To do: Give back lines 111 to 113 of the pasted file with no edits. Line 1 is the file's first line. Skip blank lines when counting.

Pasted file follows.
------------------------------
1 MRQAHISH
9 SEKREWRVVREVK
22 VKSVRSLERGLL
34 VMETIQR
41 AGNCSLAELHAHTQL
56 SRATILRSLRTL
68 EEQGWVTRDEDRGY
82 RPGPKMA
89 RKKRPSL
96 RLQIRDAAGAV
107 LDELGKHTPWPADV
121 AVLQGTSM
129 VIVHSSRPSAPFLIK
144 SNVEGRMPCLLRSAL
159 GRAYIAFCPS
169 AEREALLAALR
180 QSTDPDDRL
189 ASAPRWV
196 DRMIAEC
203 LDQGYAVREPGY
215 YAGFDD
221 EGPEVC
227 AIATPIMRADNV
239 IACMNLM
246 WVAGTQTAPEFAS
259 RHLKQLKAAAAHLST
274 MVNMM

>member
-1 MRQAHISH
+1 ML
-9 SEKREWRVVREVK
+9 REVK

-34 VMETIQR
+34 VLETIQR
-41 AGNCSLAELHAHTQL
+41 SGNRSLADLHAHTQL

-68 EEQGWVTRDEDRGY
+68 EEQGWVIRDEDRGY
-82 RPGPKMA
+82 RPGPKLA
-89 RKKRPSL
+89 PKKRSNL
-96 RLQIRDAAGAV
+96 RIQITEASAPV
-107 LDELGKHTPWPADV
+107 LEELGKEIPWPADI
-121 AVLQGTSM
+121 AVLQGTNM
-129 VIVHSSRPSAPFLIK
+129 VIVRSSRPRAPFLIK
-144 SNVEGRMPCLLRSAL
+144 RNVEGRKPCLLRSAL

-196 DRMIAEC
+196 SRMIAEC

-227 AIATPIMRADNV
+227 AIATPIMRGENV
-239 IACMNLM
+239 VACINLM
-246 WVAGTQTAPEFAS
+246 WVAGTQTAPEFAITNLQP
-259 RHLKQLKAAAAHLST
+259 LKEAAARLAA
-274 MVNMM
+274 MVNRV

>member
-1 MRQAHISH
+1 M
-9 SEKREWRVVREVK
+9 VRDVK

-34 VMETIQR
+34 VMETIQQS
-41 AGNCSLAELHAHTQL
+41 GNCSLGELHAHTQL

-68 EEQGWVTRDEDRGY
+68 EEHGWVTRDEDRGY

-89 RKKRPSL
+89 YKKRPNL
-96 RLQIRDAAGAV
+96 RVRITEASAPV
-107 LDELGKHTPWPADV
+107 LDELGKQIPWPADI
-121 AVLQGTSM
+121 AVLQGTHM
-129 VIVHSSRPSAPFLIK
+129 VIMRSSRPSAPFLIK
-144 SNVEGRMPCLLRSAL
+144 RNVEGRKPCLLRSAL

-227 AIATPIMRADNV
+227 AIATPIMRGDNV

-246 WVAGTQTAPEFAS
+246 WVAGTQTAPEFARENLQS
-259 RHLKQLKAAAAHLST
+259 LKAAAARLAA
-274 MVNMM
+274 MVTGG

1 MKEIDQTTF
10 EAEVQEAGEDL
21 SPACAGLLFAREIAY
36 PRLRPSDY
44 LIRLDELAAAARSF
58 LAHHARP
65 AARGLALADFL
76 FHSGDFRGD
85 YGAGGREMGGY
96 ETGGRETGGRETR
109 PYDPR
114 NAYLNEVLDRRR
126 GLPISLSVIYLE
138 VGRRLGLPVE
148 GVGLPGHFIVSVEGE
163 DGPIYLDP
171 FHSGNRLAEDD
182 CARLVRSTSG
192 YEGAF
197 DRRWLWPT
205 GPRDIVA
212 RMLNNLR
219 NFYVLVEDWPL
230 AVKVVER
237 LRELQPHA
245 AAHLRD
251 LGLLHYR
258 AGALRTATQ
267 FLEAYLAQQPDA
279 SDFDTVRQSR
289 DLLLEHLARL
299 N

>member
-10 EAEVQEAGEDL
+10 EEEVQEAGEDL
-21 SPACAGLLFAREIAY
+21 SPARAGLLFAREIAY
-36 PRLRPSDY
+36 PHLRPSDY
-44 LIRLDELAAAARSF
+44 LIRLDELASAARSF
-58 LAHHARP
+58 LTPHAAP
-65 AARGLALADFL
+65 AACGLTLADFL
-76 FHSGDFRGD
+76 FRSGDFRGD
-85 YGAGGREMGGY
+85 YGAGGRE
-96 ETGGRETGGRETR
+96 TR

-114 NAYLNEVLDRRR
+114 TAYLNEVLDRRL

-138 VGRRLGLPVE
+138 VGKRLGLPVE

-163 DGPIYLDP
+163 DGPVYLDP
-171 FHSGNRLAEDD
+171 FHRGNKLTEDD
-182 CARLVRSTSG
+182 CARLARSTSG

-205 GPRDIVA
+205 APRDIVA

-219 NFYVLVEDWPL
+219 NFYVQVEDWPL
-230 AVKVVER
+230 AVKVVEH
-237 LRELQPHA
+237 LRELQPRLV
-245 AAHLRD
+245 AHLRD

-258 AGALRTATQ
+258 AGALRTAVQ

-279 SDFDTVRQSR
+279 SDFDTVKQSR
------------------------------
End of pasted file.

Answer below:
163 DGPIYLDP
171 FHSGNRLAEDD
182 CARLVRSTSG